To eat better (So here’s the thing. I’m overweight. Very. But I refuse to set myself a goal to diet. Everything about dieting is negative. It’s reductive. It says there’s something wrong in the first place. It makes you think about food just about 24/7. I want to love my body, to treasure it, and to want to look after it. How can I do that if I hate it? So I want to eat better food, more grains, more pulses, more fruit and veg. Less processed stuff. I want to feed myself well. Try catching up with minimal wellness if you’re interested in this.

Which brings me onto my next goal

To give myself more self compassion. I’m doing a mindfulness course at the moment, and when I started I naively thought, oh this will be easy I’ve been practicing mindfulness for a while. It’s just a process. Until I got to self compassion. Whoa that hit me like a train. I don’t actually have any for myself. When asked to give myself some, I broke down. I had literal pain in my chest. So I need to work on that. Being kinder to ourselves is something most of us needs to do. This year I’ll be reading the book The Mindful Path to Self Compassion.

And you know what? That’s it. There’s loads of other things I want to do. I want to get a camper van and travel off round Britain rather than work. I want to be debt free. I want the perfect clematis cover on my trellis this summer. I want to work in a job that doesn’t involve 9 to 5. Actually that’s all pretty overwhelming isn’t it? If I tried to do all those things at once I’d blow a brain gasket. So instead I will set my intentions to achieve these things, and let them organically develop (I hope) in the background while I get on with my goals. If you’d like to try some goals, remember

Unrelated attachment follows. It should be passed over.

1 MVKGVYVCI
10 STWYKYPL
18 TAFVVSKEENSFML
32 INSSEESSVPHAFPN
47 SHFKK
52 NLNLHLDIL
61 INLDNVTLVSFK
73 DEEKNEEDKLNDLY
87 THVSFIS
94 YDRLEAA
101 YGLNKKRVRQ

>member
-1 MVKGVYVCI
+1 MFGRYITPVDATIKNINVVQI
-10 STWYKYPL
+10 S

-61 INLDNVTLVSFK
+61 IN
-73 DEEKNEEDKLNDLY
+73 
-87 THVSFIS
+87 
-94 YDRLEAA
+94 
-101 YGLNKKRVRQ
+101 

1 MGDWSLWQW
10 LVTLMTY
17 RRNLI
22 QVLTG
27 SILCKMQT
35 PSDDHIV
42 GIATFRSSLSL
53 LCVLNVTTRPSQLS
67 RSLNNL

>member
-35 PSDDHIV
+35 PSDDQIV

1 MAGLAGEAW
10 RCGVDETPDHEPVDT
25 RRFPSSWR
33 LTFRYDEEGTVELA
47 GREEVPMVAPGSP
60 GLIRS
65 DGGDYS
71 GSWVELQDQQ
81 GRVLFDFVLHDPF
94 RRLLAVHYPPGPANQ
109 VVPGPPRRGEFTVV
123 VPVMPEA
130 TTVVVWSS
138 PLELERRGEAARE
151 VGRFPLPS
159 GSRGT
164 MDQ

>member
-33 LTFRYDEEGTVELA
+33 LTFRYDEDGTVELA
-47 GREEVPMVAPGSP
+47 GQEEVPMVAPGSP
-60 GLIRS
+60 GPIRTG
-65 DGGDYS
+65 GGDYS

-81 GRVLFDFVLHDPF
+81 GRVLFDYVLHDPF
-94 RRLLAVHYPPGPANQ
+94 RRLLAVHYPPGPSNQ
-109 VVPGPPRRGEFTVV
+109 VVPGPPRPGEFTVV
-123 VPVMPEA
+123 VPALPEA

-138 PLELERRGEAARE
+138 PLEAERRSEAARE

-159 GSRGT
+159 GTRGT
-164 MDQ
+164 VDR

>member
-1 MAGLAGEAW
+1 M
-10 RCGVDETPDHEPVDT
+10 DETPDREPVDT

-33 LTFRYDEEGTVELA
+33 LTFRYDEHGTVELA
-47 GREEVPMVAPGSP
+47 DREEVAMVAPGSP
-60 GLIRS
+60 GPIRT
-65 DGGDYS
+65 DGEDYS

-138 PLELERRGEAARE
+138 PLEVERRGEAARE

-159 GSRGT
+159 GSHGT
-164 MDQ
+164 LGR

1. be SMART. There’s a reason all the business gurus focus on SMART. Because it works.
  2. Start small and achievable. If you’ve got loads of debt and want to eradicate it, start with a credit card, or a catalogue debt with the highest interest and set clearing that as your goal
  3. Have fun. Life isn’t meant to be boring, so have fun with your goals. If you want to see more of the world, create a pinterest board and pin your favourite locations. Set up a travel fund and siphon a bit of your income away each month to achieve your travels. If it goes out directly from your salary you’ll notice it less.
  4. Don’t quit if it doesn’t go to plan. If you find yourself not able to achieve your goals, or you feel you might have set the wrong goals, change it up. They’re your goals. Own them, know them and then kick their ass!

Let me know what goals your setting this year, and good luck with them